Lim (pictured) says the RBBC has been fully digitalised. (Picture by Suhaimi Yusuf/The Edge)

“We upgraded our solar energy because during Phase One (the major redevelopment in 2017), we only used up about 60% of our rooftop area. Now, we have actually covered up the whole rooftop with solar panels. So it’s about 2,370 pieces of panels that contribute 7% to our energy saving. We have a membrane rooftop and we can design it in such a way that we have a non-obstructed rooftop that is able to optimise and maximise the solar energy coverage. During Phase One, we had only about 1,200-plus pieces,” Lim says.

“On top of the solar panels, we also did not forget that a building needs frequential or sequential maintenance, including the lights. The maximum lifespan of LED lights is about four to five years and we are using them for more than 12 hours a day for 365 days a year. So, this year, we have invested in changing all our LED lights in phases. We changed the lighting at the parking floors and now we are changing the lighting inside the mall.”

She says there are more projects in the pipeline, as she believes a responsible landlord is concerned about more than ringgit and sen and how much it can make from its tenants. Instead, it looks at how it can create a long-term, sustainable business ground for the tenants, as well as something that benefits the community.

Lim explains that IPC’s mall enhancement plan is reviewed and fine-tuned every year to ensure that it suits the group’s annual business plan cycle.

“However, the principle remains the same, which is to strengthen our meeting place positioning. We have to look into it on a yearly basis because it is an unprecedented time and it cannot give us a guaranteed read.

“The Covid-19 pandemic has also prompted us to visit it more frequently because when we planned the first master plan, there were different things that we wanted to do. But when the pandemic hit, we had to prioritise. For some of them, you have to wait for the readiness of the market potential,” she says.

“For example, we have a plan to reconfigure the ground floor retail diagram because currently, it is still pretty anchor-driven and there are many fashion anchors. We want to configure the diagram to accommodate more variety, to cater for smaller lots and also to enable us to grow more local businesses. But that has to be put on hold for the time being because the pandemic has prompted us to look into other areas such as family-friendly facilities, accessibility and escalators. The annual visit allows us to reprioritise and reassign.”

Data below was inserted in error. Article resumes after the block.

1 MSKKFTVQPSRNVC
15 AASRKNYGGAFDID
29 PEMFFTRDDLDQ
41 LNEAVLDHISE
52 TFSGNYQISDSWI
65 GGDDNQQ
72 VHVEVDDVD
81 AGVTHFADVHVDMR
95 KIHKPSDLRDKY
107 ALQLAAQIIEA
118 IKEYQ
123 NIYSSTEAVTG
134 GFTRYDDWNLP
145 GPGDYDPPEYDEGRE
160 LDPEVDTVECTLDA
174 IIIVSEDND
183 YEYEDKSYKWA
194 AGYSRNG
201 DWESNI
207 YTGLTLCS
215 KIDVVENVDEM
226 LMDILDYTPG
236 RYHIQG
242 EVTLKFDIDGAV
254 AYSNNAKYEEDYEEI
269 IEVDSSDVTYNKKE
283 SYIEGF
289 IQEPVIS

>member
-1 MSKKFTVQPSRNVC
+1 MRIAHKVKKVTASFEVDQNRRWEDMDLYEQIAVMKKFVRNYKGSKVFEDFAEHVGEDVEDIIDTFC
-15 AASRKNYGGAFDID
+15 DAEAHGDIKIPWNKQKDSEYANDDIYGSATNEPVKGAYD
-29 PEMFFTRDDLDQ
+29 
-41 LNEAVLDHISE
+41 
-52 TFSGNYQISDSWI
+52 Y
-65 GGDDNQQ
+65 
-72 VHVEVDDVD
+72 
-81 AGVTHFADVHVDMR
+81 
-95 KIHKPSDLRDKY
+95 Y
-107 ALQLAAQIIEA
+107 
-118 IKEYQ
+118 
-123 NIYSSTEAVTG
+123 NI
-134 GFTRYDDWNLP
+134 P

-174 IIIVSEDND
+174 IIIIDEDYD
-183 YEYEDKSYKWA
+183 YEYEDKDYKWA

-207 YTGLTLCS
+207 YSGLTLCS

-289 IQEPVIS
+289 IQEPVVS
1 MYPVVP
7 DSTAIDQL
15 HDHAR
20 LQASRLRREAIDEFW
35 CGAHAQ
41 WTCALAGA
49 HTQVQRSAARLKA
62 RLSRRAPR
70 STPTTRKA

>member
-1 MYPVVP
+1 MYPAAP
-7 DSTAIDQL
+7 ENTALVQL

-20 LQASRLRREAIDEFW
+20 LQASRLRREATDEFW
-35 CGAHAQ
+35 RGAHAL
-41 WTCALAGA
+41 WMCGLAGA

Green Tenant Awards

IPC has operated a waste recycling programme for the last three years, whereby the tenants’ recyclables and landfill waste are calculated and tracked.

“This year, we will have our inaugural Green Tenant Awards with the objective of driving our tenants’ waste recycling practices and reducing landfill waste, as part of their green ambition of achieving zero landfill waste. Three winners will be announced in December, with the tenants’ recyclables and landfill waste calculated and tracked from January to December. We will give them a half-month service charge waiver with a maximum cap of RM10,000,” Lim says.

There are about 2,370 pieces of solar panels at IPC now, contributing 7% to its energy savings

The waste management of the shopping mall is handled by its Recycling & Buy-Back Centre (RBBC), which allows the public to send their recyclables to the centre in exchange for cash. She says the RBBC has been fully digitalised and the public can collect points for sending in their recyclables, which can then be exchanged or redeemed for cash vouchers, free parking or freebies.

Future plans

Despite the stiff competition in the retail industry, Lim believes that IPC’s family-friendly concept differentiates it from other malls.

“We have an office crowd and working adults nearby who are our target market as well. We believe a lifestyle mall like us has features that are good for our target audiences who prefer a friendlier retail set-up. For them, our size is just nice and not too big. However, there are downsides as well as we don’t have many choices,” she observes.

“We embrace challenges, we believe that there should be healthy challenges and everyone [should] strive to improve themselves. A shopping mall affects a lot of things, such as tenants, the employment rate and so on. We believe responsible landlords are here for the long term and they are here to create a business ground for the partners and community.”

Lim and IPC deputy general manager Mark Tan (third and fourth from left) with (from left) The Edge Malaysia editor emeritus and the awards’ chief judge Au Foong Yee, editor-in-chief Kathy Fong, The Edge Media Group publisher and group CEO Datuk Ho Kay Tat and City & Country editor E Jacqui Chan